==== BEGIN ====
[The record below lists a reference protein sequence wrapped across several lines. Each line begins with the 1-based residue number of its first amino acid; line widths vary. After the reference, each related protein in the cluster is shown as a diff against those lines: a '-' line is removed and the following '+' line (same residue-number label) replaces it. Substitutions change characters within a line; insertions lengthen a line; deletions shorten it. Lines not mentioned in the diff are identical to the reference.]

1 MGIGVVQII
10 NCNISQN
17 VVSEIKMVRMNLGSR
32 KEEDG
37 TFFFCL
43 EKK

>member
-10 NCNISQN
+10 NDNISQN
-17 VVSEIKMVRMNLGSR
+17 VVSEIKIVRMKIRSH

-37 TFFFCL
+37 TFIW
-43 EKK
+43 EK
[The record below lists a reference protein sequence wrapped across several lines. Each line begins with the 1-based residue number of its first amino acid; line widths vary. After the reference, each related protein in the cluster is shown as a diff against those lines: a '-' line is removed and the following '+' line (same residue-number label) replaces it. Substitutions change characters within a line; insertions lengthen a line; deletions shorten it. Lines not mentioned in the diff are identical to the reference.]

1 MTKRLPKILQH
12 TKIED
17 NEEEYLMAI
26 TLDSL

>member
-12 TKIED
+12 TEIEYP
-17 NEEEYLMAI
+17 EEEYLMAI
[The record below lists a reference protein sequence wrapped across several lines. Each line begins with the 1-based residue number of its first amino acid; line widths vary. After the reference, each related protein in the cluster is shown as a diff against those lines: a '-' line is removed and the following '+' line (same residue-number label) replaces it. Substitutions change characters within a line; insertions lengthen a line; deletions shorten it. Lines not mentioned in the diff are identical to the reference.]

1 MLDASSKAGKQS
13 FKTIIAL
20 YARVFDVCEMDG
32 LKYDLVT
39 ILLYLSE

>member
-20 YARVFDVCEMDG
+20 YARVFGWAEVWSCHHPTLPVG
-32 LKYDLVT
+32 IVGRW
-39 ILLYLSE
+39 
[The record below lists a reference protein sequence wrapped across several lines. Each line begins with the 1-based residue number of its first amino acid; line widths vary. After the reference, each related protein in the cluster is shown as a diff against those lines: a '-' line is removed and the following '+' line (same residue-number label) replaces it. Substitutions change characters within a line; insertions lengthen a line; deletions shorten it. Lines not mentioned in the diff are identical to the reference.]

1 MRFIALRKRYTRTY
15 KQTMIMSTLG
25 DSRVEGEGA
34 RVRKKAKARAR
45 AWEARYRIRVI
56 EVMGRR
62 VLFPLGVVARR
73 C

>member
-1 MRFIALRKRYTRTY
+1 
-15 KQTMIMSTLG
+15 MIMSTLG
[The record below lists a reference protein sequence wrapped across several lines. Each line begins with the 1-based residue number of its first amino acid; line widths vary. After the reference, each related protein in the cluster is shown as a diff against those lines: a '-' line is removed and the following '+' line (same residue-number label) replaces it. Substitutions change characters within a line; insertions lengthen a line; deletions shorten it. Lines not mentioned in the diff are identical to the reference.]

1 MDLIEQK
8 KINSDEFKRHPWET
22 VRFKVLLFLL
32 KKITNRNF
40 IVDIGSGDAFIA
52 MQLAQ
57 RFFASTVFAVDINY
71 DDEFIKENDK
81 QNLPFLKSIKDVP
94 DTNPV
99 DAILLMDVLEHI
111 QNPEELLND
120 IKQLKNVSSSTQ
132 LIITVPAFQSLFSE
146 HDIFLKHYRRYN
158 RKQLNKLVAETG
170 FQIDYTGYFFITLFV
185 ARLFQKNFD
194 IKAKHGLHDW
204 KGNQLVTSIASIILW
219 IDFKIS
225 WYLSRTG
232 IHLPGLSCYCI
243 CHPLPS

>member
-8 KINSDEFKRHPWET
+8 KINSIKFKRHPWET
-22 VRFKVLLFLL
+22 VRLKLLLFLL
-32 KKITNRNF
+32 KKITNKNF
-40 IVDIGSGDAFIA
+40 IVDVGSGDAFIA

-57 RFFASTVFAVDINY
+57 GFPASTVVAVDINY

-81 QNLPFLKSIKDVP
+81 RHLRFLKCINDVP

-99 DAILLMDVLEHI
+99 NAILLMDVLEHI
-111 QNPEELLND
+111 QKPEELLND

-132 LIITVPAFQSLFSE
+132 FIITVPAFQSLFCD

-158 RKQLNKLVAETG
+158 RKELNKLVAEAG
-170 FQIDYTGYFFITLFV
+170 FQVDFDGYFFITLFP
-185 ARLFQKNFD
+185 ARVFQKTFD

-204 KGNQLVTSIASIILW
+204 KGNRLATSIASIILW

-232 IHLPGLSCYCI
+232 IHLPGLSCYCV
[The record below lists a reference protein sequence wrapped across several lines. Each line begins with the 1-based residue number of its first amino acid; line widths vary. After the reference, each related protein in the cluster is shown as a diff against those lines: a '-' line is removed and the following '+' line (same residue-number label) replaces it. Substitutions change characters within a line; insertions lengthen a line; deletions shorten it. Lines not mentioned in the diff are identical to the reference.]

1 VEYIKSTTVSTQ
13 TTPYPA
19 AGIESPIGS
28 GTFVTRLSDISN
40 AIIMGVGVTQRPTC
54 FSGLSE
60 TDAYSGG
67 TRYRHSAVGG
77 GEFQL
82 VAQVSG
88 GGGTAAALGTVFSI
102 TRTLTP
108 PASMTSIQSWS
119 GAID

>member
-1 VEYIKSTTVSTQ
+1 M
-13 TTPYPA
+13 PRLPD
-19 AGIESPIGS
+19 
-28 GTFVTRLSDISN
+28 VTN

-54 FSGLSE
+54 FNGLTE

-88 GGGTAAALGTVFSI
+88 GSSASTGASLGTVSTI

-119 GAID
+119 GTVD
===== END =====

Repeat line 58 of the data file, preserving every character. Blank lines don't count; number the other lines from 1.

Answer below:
32 KKITNRNF